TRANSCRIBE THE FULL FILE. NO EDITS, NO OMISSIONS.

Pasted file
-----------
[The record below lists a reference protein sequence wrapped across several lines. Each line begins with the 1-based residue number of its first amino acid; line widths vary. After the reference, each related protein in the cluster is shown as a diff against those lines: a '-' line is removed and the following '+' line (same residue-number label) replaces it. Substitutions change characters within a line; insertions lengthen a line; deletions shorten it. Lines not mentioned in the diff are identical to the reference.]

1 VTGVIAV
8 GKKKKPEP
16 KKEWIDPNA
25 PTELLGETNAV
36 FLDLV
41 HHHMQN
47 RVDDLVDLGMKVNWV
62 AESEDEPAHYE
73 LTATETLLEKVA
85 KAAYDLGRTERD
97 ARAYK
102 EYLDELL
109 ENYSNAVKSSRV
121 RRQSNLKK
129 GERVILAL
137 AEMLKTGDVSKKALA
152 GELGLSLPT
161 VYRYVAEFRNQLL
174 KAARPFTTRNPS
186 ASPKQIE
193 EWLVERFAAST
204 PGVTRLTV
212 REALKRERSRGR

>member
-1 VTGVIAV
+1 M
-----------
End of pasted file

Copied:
[The record below lists a reference protein sequence wrapped across several lines. Each line begins with the 1-based residue number of its first amino acid; line widths vary. After the reference, each related protein in the cluster is shown as a diff against those lines: a '-' line is removed and the following '+' line (same residue-number label) replaces it. Substitutions change characters within a line; insertions lengthen a line; deletions shorten it. Lines not mentioned in the diff are identical to the reference.]

1 VTGVIAV
8 GKKKKPEP
16 KKEWIDPNA
25 PTELLGETNAV
36 FLDLV
41 HHHMQN
47 RVDDLVDLGMKVNWV
62 AESEDEPAHYE
73 LTATETLLEKVA
85 KAAYDLGRTERD
97 ARAYK
102 EYLDELL
109 ENYSNAVKSSRV
121 RRQSNLKK
129 GERVILAL
137 AEMLKTGDVSKKALA
152 GELGLSLPT
161 VYRYVAEFRNQLL
174 KAARPFTTRNPS
186 ASPKQIE
193 EWLVERFAAST
204 PGVTRLTV
212 REALKRERSRGR

>member
-1 VTGVIAV
+1 M